This is the first in a wonderful series of books by Laurie R. King that creates a late-life series of adventures for Sherlock Holmes and pairs him with the marvelous Mary Russell. Ignore the clunky cover art. These books are lively, humorous, moving, and engaging.
Laurie R. King creates marvelous plots, characters, settings, and historical context, but it is Jenny Sterlin's reading that brings them to vibrant life. Sterlin's ability to fully inhabit both Mary's youthful spirit as well as Holmes' reserved, nasal ironic voice carries the recording, but she does wonderfully with a variety of accents and characters.
Don't stop with Beekeeper's Apprentice. Listen to the whole series.
Yes. Classic with so much depth it bears reading over and over
Way too long to listen in a single sitting. I enjoyed savoring it in segments as, no doubt, George Eliot expected her readers would when she wrote it.
This reader is perfect. He absolutely inhabits the main character/narrator, but he is so convincing In the other voices that at times I forgot it it wasn't a cast of readers. He broke through the line between reading and reality and put you right there.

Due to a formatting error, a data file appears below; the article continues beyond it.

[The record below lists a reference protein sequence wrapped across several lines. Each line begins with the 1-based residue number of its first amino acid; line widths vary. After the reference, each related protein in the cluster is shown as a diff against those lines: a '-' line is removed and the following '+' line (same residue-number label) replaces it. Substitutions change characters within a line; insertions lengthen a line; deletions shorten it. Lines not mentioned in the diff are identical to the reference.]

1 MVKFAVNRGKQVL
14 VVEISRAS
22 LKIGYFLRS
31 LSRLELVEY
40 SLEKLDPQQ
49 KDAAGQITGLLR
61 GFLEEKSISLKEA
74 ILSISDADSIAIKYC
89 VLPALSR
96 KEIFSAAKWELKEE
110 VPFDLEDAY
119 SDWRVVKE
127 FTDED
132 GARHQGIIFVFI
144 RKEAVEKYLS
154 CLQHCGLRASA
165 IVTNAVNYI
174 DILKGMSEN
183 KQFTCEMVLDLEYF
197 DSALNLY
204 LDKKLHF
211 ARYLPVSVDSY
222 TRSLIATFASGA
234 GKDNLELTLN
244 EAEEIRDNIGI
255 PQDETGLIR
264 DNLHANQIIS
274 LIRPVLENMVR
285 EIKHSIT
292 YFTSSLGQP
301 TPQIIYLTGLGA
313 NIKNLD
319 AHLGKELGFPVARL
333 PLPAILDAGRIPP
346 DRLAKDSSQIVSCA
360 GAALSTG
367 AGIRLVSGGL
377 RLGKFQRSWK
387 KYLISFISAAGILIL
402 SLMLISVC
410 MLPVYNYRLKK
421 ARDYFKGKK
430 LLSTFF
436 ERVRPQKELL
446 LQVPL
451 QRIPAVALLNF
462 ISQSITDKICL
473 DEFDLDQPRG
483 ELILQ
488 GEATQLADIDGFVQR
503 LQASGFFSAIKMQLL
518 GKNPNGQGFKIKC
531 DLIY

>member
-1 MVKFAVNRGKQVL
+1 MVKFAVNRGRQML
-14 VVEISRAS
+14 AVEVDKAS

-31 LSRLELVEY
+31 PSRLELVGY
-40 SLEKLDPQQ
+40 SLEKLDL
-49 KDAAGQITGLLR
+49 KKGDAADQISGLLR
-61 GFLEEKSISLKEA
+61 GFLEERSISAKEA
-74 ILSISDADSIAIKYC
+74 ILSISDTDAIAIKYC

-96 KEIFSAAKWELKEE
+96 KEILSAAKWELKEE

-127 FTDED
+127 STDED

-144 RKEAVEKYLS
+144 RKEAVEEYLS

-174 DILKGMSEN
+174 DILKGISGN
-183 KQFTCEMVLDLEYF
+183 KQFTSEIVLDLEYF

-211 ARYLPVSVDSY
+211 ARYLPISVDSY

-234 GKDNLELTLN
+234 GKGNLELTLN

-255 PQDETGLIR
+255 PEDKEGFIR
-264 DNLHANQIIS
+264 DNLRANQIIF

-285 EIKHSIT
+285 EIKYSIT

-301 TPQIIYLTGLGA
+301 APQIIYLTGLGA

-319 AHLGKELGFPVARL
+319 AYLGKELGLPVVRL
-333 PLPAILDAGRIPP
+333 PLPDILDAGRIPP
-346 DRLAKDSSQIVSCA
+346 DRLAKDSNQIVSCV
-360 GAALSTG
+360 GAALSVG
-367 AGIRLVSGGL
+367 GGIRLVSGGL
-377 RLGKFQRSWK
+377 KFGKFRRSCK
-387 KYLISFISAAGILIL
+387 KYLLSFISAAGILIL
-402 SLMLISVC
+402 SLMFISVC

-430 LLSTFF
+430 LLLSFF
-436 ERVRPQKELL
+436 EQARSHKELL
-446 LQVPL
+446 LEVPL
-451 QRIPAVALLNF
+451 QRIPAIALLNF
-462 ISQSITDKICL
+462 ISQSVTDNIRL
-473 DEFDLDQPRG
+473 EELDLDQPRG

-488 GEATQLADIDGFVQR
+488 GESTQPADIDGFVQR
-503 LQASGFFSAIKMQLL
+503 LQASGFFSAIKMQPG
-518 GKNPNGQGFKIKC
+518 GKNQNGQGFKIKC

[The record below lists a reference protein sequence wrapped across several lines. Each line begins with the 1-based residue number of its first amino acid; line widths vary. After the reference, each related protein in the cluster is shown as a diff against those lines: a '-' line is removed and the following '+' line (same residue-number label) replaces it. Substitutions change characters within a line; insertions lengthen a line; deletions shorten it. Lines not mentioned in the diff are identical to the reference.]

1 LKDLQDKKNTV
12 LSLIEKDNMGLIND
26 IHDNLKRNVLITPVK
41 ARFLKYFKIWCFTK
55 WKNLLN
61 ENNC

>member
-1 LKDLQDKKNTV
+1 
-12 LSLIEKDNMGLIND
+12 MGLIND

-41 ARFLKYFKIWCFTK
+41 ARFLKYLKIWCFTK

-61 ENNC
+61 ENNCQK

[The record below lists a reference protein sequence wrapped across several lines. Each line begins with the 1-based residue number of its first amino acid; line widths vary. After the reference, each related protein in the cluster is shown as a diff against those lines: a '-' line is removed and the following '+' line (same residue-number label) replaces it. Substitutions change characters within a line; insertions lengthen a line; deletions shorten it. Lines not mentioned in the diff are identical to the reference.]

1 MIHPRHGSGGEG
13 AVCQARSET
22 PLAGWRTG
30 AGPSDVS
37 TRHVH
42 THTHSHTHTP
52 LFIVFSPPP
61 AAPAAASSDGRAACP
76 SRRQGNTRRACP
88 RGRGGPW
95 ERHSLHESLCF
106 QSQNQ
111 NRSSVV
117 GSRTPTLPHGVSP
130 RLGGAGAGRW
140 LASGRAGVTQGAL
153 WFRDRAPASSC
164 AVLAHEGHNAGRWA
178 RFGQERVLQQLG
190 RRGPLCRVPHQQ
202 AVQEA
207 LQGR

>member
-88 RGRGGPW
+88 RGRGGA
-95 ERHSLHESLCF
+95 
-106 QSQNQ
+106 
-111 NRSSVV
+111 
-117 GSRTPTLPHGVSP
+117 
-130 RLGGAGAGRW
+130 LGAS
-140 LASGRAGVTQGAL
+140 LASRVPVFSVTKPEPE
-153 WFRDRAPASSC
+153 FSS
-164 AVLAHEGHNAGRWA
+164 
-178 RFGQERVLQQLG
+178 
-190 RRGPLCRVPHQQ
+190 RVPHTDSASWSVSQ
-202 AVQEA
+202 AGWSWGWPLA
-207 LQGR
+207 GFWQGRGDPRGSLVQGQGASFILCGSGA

Made sense. The various tales that make up the whole move inexorably toward resolution, some some tragic, some depressing, some kind.
No, way too long, and intense.
The book moves slowly, and at times I was impatient, but the reader was so excellent, I was happy to hang in there just to keep hearing his voice.
the book but not the audiotape
I would have cast someone with a midwestern accent modified by years in NYC. Someone that sounded more vulnerable and not so snobby.
I really felt the reader ruined the audiobook. She just didn't match person portrayed in the book.
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